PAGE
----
7 7 Northeast Gas-Electric Interdependency Study Objective: Under curtailment scenario, determine the impact on electric reliability of loss of gas supply to generators in New York City and in New England – Valuable insight to assist in gas curtailment planning Value to Create: Provides information and structure to assist federal and State government officials and regulators in communications with the ISO as to possible adjustments in emergency response protocols, to preserve electric reliability during crises – ISO pass-back will help to refine the gas service percentages

8 8 Gas-Electric Interdependency Progress Initial Report and preliminary conclusions provided to DOE and others Final Report to DOE expected in September Initial identification of individual generators at risk of fuel loss Requires follow-up by government officials with NERC, ISOs to determine impact on grid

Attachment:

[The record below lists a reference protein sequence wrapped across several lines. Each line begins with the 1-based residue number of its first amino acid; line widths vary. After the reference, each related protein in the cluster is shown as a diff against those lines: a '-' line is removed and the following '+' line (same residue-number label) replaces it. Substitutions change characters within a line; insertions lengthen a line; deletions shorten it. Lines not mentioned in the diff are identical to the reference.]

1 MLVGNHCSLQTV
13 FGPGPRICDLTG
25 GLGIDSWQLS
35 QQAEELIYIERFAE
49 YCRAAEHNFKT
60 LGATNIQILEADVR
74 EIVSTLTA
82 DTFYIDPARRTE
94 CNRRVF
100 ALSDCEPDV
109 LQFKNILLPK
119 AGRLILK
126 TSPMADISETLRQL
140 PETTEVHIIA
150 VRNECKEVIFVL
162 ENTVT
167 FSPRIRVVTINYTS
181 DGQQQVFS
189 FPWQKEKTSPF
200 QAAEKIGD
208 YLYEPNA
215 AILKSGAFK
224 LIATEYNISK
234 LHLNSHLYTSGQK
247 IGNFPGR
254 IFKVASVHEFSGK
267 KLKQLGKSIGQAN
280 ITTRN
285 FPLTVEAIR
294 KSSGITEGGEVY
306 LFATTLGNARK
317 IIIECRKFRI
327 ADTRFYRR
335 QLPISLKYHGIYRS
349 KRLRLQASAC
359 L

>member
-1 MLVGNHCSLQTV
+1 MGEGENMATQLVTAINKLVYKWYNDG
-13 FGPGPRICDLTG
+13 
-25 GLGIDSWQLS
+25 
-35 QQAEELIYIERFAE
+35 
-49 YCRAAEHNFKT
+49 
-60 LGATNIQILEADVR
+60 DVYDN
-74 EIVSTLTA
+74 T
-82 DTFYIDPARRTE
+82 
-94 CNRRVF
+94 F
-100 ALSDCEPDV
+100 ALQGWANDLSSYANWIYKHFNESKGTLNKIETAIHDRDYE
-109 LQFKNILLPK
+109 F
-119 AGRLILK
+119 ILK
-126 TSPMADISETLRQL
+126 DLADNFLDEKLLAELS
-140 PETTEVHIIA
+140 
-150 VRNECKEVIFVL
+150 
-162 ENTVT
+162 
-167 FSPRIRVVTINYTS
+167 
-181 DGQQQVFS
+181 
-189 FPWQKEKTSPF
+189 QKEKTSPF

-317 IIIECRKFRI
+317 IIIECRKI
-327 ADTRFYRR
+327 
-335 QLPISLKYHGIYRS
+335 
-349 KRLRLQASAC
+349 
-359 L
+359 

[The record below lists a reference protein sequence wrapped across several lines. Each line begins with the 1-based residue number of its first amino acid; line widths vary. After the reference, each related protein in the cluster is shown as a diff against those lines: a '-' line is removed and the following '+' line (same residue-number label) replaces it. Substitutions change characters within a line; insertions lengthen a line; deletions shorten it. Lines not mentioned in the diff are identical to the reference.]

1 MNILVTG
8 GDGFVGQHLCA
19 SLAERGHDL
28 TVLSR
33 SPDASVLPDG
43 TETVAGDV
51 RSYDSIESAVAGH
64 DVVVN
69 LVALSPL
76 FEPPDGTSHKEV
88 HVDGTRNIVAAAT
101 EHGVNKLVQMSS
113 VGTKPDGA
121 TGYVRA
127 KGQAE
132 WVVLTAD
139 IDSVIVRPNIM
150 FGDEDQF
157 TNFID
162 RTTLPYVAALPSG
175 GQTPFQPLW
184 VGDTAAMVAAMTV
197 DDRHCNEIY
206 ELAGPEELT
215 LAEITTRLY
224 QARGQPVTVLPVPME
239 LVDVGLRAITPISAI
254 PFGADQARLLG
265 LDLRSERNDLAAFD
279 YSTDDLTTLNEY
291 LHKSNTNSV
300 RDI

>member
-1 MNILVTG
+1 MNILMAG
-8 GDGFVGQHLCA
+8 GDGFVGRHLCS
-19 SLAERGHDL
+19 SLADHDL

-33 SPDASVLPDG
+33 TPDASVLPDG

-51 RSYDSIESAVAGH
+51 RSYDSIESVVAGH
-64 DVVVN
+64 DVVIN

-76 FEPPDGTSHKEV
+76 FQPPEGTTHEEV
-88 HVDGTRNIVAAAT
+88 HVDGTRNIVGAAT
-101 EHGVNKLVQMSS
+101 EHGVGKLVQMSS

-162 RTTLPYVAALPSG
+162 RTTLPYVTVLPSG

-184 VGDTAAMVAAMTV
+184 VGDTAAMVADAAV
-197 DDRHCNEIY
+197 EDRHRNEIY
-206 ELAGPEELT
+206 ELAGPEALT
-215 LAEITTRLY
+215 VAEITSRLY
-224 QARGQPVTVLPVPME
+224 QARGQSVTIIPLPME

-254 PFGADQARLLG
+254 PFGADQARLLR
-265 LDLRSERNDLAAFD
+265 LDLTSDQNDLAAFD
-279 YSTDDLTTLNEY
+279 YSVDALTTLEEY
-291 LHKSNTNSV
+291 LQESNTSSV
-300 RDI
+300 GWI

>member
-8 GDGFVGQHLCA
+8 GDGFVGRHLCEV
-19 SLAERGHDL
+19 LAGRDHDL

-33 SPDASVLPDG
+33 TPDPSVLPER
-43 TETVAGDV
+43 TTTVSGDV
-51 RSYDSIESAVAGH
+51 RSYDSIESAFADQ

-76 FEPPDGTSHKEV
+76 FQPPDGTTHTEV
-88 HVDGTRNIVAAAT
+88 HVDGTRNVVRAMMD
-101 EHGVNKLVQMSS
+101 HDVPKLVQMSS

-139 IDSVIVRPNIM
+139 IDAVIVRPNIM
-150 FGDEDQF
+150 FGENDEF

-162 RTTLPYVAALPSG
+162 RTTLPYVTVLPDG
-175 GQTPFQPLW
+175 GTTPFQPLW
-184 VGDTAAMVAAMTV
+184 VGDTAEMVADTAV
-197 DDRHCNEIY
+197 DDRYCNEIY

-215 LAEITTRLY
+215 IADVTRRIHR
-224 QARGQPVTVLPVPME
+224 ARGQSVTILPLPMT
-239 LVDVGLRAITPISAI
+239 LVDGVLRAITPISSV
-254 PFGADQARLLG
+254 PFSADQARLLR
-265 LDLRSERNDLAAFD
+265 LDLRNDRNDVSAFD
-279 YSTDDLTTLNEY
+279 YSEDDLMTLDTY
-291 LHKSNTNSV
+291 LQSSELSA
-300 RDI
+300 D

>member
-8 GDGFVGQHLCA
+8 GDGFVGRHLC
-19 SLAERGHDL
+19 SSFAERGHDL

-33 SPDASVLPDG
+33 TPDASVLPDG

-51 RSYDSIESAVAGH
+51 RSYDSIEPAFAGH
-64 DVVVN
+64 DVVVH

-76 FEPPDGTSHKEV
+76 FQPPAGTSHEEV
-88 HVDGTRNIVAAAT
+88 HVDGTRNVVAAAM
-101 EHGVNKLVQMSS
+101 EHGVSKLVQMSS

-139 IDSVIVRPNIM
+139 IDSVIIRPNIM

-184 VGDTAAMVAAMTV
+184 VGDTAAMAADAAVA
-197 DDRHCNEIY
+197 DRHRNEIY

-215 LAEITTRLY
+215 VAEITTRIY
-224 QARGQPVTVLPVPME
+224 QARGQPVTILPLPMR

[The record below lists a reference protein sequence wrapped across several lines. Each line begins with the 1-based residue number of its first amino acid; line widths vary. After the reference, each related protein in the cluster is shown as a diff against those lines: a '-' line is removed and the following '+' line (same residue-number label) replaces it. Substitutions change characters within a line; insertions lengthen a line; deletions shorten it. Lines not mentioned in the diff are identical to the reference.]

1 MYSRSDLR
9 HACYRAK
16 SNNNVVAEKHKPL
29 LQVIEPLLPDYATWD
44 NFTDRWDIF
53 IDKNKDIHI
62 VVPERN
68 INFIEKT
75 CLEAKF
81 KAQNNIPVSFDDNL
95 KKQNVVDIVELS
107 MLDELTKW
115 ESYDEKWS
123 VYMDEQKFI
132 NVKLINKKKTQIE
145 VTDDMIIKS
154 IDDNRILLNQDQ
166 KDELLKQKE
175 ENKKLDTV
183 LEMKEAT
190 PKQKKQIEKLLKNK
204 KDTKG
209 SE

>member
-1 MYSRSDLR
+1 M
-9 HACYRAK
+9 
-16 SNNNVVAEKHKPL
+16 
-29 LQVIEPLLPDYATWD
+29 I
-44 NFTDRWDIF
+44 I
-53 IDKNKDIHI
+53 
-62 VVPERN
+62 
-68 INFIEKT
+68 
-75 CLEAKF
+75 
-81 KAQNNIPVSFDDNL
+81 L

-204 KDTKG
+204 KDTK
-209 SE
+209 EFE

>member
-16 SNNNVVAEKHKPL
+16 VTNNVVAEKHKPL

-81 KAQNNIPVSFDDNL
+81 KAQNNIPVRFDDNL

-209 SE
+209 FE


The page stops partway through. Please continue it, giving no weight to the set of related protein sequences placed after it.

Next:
9 9 Production Regions Methodology: Three levels of determinations: 1.Determine level of disruption that major population centers within the region could withstand. 2.Determine impact of disruptions on downstream markets. ­Analysis quantifies the amounts of capacity exiting the area that are critical for downstream markets. 3.Determine where disruptions are most problematic. ­Main objective is to determine where disruptions to facilities could have the greatest impact on consumers. ­Considers disruptions to specific processing plants, compressor stations or pipeline constraint points, and storage fields. Regions: Rocky Mountain Production Region -Initial analysis completed; Final Report in September 2006 Southwest/Gulf Coastal Production Region -Analysis expected to start October 1, 2006

10 10 Proposed Next Steps 1.Southwest/Gulf Production Region Study Final regional study Start by October 1, 2006; Final Report by September Florida Limited Gas – Electric Interdependency Review Optional review in New York State 3.Communications: Pass-Back and Engage Stakeholders DOE, with guidance from the Steering Council, is considering how best to inform and engage key stakeholders on the study results for their region. ­The reports contain security sensitive information and necessitate care in handling May need NAESB assistance